Words by Mercia Tucker
Photography by Anthony Bila
Cover Design by Dumaza Ndata
Lindokuhle Mabuda is quietly unassuming. It’s just after midday on the Sunday of our cover shoot at Braamfontein’s Dipstreet store and while the atmosphere of the group is one of animated chatter and excitement, Uncle Party Time, his DJing alias, is almost shrouded in reticence in contrast. He smiles and nods and adds in to the conversation intermittently but is bashful and reserved for the most part.
Junior, as he’s affectionately known, “is a kid tryna make some money and tryna get around and tryna leave a legacy behind.” The demure demeanour dissipates as we begin talking and his curious glances turn cheerful. He’s a DJ who took Braamfontein by storm with Onyx’s Rage parties, gigs at Kitchener’s and Great Dane, and has seen his brand move into events at more upmarket clubs.
In a white fitted cap, blue trousers with the hems rolled up and a striped golf shirt buttoned all the way to the top it’s not hard to see why his friends began calling him ‘Uncle’ because of his fashion sense. His stage name “got to Party Time because I’m an Okmalumkoolkat fan and he used to use that word all the time. I was slang for, like, a good time. So apparently everywhere I went, wherever I played, it was always a good time.”
As a DJ, the genres he focuses on are hip hop and gqom-wave. “Smiso is actually the one that put me on but it’s so difficult for me to play at other places because cats from Durban wanna own that shit and they feel disrespected for a young kid like me that plays that stuff so well that I’m getting more bookings than them now.”
Breaking into the industry and appealing to a wider audience wasn’t quite as easy-going as he’d have liked it to be with idols turning to rivals. “There was an incident at Kong. There’s this new event – Gqom Thursdays – that I was doing and I don’t know what the beef is but Tira didn’t want me to play at all. I was shocked because I used to look up to this guy and I thought ‘Tonight is my time to shine and impress this guy.’ This guy didn’t want me to play at all.”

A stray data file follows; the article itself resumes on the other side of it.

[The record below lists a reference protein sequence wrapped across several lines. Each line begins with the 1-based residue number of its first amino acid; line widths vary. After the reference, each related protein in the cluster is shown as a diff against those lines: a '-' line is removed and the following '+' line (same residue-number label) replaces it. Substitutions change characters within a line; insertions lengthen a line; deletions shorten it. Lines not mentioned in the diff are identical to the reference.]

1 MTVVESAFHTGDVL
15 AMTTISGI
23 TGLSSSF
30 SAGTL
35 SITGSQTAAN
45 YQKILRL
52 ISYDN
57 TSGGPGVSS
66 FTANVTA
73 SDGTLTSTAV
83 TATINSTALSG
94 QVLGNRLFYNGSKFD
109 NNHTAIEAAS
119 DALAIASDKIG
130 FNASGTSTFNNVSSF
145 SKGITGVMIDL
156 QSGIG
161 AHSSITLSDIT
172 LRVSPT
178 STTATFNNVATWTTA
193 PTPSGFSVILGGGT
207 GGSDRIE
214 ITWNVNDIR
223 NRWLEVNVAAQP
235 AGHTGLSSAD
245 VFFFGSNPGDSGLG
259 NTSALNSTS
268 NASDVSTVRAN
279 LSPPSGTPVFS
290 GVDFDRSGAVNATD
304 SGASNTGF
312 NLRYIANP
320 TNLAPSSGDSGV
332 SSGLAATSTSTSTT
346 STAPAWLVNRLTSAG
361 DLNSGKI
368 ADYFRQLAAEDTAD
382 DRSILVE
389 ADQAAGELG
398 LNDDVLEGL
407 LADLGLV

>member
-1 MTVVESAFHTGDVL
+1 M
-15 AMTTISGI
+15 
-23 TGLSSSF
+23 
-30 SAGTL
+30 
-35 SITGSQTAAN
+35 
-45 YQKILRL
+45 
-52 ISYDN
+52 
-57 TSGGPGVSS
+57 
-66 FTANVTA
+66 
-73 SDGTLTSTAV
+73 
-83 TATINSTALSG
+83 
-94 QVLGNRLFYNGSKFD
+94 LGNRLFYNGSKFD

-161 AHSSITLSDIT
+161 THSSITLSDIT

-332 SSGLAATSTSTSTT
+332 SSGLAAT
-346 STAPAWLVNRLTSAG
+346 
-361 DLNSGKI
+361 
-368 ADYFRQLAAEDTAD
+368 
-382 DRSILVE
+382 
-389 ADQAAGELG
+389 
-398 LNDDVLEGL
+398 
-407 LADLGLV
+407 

“I’m a street cat. These guys need to understand that we’re not gonna suck dick to get to the top. We’re gonna work hard and do it by ourselves. If they don’t wanna help us, it’s ok, we’re gonna do it at the end of the day. And we’re doing it right now, I mean they know who we are and they see what we’re doing. If they wanna close doors, they can try. We have our kids, these kids have been supporting us and we haven’t even made it yet. My pain is I don’t understand why they won’t let us in, why not groom us or some shit? They wanna block us off and treat us like little dogs. It’s very weird. Right now we’re just gonna put in work. If they like it, they like it. If they don’t, it’s fine.”
Hailing from Dobsonville, Soweto, he moved to a suburb in the South and “was that kid in the hood doing nothing. I used to see Gondo [from the Onyx group] walking up and down with a bag every day. One day I asked him what he does and he was like he’s like he’s going to Braam, he’s a photographer. I was like ‘oh shit, take me with you!’ He took me, I met William [of Champagne69] and them, and from there the rest is ‘we outchea!’”
The early days were difficult. “I taught myself [how to DJ]. I had my scrappy computer and I learned in action” he says. “I had this half-screen laptop – the one side of the screen wasn’t working – but I had to make it work because I needed money. At times I would do a gig in Braam, get 500 bucks, then sleep on the Father Coffee bench and take a taxi home in the morning so that I still have money. But there was a time I met Cedric [Nzaka], the photographer, and he took me in. I’d play gigs and he had a friend here and I’d sleep there and go home in the morning.”
Having a space to exercise freedoms came with a bit of backlash for the Braam kids from people in the area who didn’t quite understand their movements and creative expressions. “People used to call us crazy. At one time we were devil-worshippers, we were doing cocaine… For real! What you see in Braam today on a Saturday, we used to be those kids chilling and drinking our Gordons, our Black Label ngudus with pretty girls around and apparently we started a cult.”
William annotates with “It was a space for us to connect with other kids that we felt were the same as us. We exchanged ideas a lot, we sat there and spoke about crazy stuff like what we need to turn what we’re doing right now into something more.”
Having the space to grow in the music industry is not a given. Uncle PartyTime has a determination like no other, his focus is resolute and his struggle to make it is the fuel that feeds his passion. One last word, I ask of him. “Give the kids a chance, that’s all I have to say, that’s all I ask.”